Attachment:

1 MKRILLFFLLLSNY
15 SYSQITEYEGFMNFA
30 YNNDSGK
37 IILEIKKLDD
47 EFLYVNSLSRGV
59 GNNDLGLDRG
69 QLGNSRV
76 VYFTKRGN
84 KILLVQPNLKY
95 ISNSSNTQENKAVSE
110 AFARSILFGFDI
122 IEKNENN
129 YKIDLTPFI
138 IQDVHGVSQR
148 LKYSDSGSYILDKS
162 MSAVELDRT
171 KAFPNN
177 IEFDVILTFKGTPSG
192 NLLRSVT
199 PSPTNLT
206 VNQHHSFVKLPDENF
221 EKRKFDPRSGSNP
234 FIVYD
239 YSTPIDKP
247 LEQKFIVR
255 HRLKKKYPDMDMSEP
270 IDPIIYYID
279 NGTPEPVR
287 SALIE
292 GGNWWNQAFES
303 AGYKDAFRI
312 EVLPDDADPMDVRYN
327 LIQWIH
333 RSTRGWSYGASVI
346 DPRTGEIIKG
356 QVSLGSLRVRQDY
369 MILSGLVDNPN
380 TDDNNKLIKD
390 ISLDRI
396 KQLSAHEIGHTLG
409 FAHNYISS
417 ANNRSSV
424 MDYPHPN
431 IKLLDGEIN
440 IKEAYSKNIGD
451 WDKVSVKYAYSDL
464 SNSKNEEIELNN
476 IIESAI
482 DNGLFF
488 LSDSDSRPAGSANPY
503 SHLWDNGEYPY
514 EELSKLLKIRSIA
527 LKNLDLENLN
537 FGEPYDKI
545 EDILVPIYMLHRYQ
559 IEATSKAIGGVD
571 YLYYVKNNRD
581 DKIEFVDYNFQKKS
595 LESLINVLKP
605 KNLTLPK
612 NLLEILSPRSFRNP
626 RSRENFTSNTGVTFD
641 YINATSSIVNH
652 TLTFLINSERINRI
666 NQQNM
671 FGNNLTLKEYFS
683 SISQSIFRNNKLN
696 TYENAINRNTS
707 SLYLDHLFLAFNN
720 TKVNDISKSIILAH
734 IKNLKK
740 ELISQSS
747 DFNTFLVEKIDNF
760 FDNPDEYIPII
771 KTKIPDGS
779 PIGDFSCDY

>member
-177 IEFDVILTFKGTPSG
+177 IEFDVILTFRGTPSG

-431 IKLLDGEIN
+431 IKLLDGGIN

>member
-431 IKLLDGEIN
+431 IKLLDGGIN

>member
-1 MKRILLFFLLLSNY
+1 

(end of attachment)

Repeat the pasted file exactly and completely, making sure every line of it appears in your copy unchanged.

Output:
1 MKRILLFFLLLSNY
15 SYSQITEYEGFMNFA
30 YNNDSGK
37 IILEIKKLDD
47 EFLYVNSLSRGV
59 GNNDLGLDRG
69 QLGNSRV
76 VYFTKRGN
84 KILLVQPNLKY
95 ISNSSNTQENKAVSE
110 AFARSILFGFDI
122 IEKNENN
129 YKIDLTPFI
138 IQDVHGVSQR
148 LKYSDSGSYILDKS
162 MSAVELDRT
171 KAFPNN
177 IEFDVILTFKGTPSG
192 NLLRSVT
199 PSPTNLT
206 VNQHHSFVKLPDENF
221 EKRKFDPRSGSNP
234 FIVYD
239 YSTPIDKP
247 LEQKFIVR
255 HRLKKKYPDMDMSEP
270 IDPIIYYID
279 NGTPEPVR
287 SALIE
292 GGNWWNQAFES
303 AGYKDAFRI
312 EVLPDDADPMDVRYN
327 LIQWIH
333 RSTRGWSYGASVI
346 DPRTGEIIKG
356 QVSLGSLRVRQDY
369 MILSGLVDNPN
380 TDDNNKLIKD
390 ISLDRI
396 KQLSAHEIGHTLG
409 FAHNYISS
417 ANNRSSV
424 MDYPHPN
431 IKLLDGEIN
440 IKEAYSKNIGD
451 WDKVSVKYAYSDL
464 SNSKNEEIELNN
476 IIESAI
482 DNGLFF
488 LSDSDSRPAGSANPY
503 SHLWDNGEYPY
514 EELSKLLKIRSIA
527 LKNLDLENLN
537 FGEPYDKI
545 EDILVPIYMLHRYQ
559 IEATSKAIGGVD
571 YLYYVKNNRD
581 DKIEFVDYNFQKKS
595 LESLINVLKP
605 KNLTLPK
612 NLLEILSPRSFRNP
626 RSRENFTSNTGVTFD
641 YINATSSIVNH
652 TLTFLINSERINRI
666 NQQNM
671 FGNNLTLKEYFS
683 SISQSIFRNNKLN
696 TYENAINRNTS
707 SLYLDHLFLAFNN
720 TKVNDISKSIILAH
734 IKNLKK
740 ELISQSS
747 DFNTFLVEKIDNF
760 FDNPDEYIPII
771 KTKIPDGS
779 PIGDFSCDY

>member
-177 IEFDVILTFKGTPSG
+177 IEFDVILTFRGTPSG

-431 IKLLDGEIN
+431 IKLLDGGIN

>member
-431 IKLLDGEIN
+431 IKLLDGGIN

>member
-1 MKRILLFFLLLSNY
+1 